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Producing Porous Carbon Materials by Liquefying Cellulose

A team of scientists from the University of Ostrava and the Université de Haute-Alsace have collaborated on new research into producing porous carbon materials by liquefying cellulose, an abundant natural material that has been investigated for numerous industrial and biochemical applications. The findings of the study are published online in the journal Polymers.

Study: Liquefaction of Cellulose for Production of Advanced Porous Carbon Materials. Image Credit: chromatos/

Utilizing Cellulose for Industry

Interest in the use of cellulose as an alternative, green material for numerous commercial and industrial applications has been driven by its abundance, sustainability, non-toxicity, and biodegradability.

Cellulose has been explored as a raw material for applications such as paper making, pharmaceuticals, tissue engineering, biomaterials, textiles, biofuels, and cosmetics. This natural polysaccharide contains abundant carbon and hydrogen and is composed of hundreds or thousands of linked homopolymer chains of residues. With a tough and inflexible structure caused by the presence of numerous hydrogen bonds, cellulose is a promising source of many important industrial chemicals.

Schematic representation of biomass/cellulose liquefactions.

Schematic representation of biomass/cellulose liquefactions. Image Credit: Kryeziu, A et al., Polymers

Aerogels are one of the important industrial materials that can be produced from cellulose. To produce these materials, the rigid cellulose precursor must be converted to a liquid state. However, this process is complicated due to the insolubility of cellulose in common solvents such as water and organic solvents. Moreover, acids and enzymes can hydrolyze β-glycoside bonds.

Several methods have been explored recently to convert solid-state precursors into liquid-state materials. Early procedures involved the preparation of soluble derivatives such as acetate, cellulose nitrate, or xanthogenate. Other traditional methods include treating solid cellulose by dissolving it in solutions such as cuprammonium hydroxide or N-methylmorpholine-N-oxide.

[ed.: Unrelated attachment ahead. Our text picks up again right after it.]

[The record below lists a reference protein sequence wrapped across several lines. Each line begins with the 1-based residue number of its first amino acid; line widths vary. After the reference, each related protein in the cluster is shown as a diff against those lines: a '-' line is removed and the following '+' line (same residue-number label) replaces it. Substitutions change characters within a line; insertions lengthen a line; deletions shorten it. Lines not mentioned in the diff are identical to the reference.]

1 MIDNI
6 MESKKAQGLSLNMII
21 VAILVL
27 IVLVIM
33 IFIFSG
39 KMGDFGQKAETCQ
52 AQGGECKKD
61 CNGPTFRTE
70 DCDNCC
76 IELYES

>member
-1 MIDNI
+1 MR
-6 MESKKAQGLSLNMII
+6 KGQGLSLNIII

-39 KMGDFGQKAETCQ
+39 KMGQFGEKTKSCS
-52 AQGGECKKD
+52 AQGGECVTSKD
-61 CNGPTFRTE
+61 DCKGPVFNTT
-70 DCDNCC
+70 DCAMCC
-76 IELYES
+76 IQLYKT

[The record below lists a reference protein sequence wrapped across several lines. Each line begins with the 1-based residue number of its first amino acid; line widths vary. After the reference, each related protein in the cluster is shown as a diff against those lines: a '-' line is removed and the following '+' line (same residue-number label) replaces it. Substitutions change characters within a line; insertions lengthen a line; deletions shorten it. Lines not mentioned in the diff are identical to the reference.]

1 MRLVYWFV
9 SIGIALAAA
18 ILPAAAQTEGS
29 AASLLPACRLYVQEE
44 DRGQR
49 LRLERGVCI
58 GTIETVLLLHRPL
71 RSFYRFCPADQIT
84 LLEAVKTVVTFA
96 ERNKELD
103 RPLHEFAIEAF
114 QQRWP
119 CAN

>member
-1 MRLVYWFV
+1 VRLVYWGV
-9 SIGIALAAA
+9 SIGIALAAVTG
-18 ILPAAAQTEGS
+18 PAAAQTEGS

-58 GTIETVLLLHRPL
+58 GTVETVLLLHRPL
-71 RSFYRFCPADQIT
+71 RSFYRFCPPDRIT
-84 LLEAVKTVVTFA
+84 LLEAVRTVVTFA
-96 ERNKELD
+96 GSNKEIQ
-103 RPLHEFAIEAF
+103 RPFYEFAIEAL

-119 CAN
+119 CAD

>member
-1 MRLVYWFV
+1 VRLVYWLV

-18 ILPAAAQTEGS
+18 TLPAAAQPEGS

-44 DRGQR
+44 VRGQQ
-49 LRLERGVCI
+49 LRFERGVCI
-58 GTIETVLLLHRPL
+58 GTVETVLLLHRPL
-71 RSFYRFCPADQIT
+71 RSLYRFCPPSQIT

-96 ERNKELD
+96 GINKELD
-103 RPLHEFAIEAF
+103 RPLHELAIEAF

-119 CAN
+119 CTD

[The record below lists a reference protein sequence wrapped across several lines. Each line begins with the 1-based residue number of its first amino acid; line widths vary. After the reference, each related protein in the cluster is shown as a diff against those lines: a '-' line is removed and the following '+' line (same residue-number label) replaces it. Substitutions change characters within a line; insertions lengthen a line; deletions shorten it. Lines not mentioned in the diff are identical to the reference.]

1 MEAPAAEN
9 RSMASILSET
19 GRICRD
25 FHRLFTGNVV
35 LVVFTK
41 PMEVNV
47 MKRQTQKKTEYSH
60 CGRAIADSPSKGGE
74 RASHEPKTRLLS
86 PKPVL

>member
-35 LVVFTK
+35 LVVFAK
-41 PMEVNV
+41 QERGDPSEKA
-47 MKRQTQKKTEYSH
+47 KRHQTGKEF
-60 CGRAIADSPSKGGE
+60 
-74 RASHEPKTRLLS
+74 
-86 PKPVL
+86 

Recently, research has focused on the development of new processes for liquifying cellulose. These include supercritical reactions using extremes of temperature and pressure, solvent mixtures, aggressive solvents, and using techniques such as ultrasonics, strong gravitational fields, and microwaves. The yield and composition of the final mixture are both strongly influenced by the preparation process and its parameters.

The Research

In the research, the authors have summarized the procedures for liquefying and dissolving rigid, insoluble cellulose to produce liquid mixtures containing the appropriate composition for the preparation of nanoporous carbonaceous materials. This is important for producing materials with appropriate porosity characteristics for use in commercial products such as carbon aerogels. The authors have reviewed 154 papers in the current literature.

Decomposition products during cellulose liquefaction.

Decomposition products during cellulose liquefaction. Image Credit: Kryeziu, A et al., Polymers

Cellulose Decomposition Processes

Several processes have been developed based on the decomposition of cellulose, with the new study providing an in-depth analysis of these processes. Processes share some features but differ from each other in numerous ways.